Apr 29

Today’s Question: Can Wheeler Encore DeGrom’s Effort?

Jacob deGrom pitched like an ace last night to ease the Mets’ hemorrhaging. Today’s question is obvious: Can Zack Wheeler duplicate that effort?

WHEELER: Pressure start for him. (AP)

WHEELER: Pressure start for him. (AP)

Wheeler is 1-2 after missing the last two years following Tommy John surgery. It’s not a great record, but he is coming off a strong seven-inning performance last weekend against Washington. Wheeler gave up four runs on four hits with six strikeouts while throwing 101 pitches.

After the Mets’ 7-5 victory Friday night, to keep the momentum going they need to win at least twice in this series and preferably sweep. If they lose the next two they’ll trail the Nationals by 8.5 games. There’s plenty of time to make that up, but two losses would mean giving away the momentum created by deGrom.

The Mets have long waited for their dream five-man rotation of Noah Syndergaard, deGrom, Matt Harvey, Steven Matz and Wheeler to dominate. However, the five have never gone one cycle in that rotation. That might not come until next year as when Matz is ready to come off the disabled list, Wheeler’s innings limit might sit him.

Mar 27

Wheeler Rocked, Lugo Rolls

The competition for the Mets’ fifth starter role took a turn Monday with a strong outing from Zack Wheeler and a poor one from Seth Lugo. Each should make one more limited appearance this spring before the Mets’ brass makes a decision as to the fifth starter.

Wheeler, who spent the better part of the past two years recovering from Tommy John surgery, threw five shutout innings and had his fastball top out at 96 in a split-squad win over Miami. Lugo, who helped save the Mets’ playoff run last spring and had pitched well in the WBC, gave up four runs in 4.1 innings in a loss to Washington.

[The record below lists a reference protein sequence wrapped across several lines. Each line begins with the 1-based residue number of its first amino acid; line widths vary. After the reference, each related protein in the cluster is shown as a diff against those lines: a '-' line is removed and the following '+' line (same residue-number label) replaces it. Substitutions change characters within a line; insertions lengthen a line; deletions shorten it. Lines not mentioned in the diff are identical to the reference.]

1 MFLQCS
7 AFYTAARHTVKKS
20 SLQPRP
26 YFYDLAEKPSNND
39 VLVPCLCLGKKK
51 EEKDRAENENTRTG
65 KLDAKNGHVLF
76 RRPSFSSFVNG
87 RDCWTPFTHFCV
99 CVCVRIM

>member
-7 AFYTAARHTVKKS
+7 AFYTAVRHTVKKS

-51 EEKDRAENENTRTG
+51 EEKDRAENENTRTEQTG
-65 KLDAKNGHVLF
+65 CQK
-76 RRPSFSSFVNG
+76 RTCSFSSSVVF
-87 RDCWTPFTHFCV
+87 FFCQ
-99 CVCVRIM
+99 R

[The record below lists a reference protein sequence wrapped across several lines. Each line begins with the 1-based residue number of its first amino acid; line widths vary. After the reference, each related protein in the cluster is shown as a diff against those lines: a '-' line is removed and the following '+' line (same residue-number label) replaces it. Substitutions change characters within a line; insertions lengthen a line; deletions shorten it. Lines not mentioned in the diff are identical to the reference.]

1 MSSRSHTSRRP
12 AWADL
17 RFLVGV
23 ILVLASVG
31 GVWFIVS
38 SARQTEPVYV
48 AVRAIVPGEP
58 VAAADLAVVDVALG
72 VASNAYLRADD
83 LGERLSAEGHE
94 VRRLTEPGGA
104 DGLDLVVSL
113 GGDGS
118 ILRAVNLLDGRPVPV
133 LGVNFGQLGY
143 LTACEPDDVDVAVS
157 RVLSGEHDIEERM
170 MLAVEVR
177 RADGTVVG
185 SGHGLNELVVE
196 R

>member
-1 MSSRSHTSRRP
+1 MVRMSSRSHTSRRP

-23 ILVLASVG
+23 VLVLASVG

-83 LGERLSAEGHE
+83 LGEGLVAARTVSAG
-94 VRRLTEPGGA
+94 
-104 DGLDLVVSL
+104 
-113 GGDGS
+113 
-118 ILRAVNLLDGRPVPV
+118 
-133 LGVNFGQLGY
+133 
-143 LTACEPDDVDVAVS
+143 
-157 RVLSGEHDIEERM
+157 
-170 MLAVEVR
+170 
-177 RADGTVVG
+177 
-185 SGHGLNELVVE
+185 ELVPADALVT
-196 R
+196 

Despite the contrasting performances, the Mets did not make an announcement as to who will be the fifth starter because it is not a clear-cut decision based on numbers.

The decision could come down to whom the Mets feel is best to handle the up-and-down rigors of working out of the pen, which is most likely Lugo. Wheeler does not have bullpen experience, while Lugo does and was brought to camp in part to pitch in relief.

Another factor with Wheeler is his proposed innings limits, initially set at 110 innings and is now up to 120 to 125. Manager Terry Collins said the other day the innings could be determined on the fly this summer. Should that really be the case, then there’s probably nothing decided, which is a reminder of the Matt Harvey innings flap in 2015.

If there really is an innings limit, the optimal decision would be to wait until May or June, when he could join the rotation and pitch on a regular routine. With a strong chance of inclement weather in April, there’s a strong chance of rainouts, delays and cold temperatures that hurt even healthy arms let alone one coming off elbow surgery.

EXTRA INNINGS: Steven Matz, who was bumped from his last start with elbow irritation, threw 55 long tosses today on flat ground. The Mets still haven’t said whether he’ll undergo a MRI. … Closer Jeurys Familia was in New York today to meet with the Commissioner’s Office regarding a suspension for his domestic violence case last October. The expectations are he’ll at least 30 games. … Outfielder Brandon Nimmo‘s chances of making the Opening Day roster have greatly reduced because he’s not making progress on his strained right hamstring. … Outfielder Juan Lagares said his strained right oblique muscle feels better.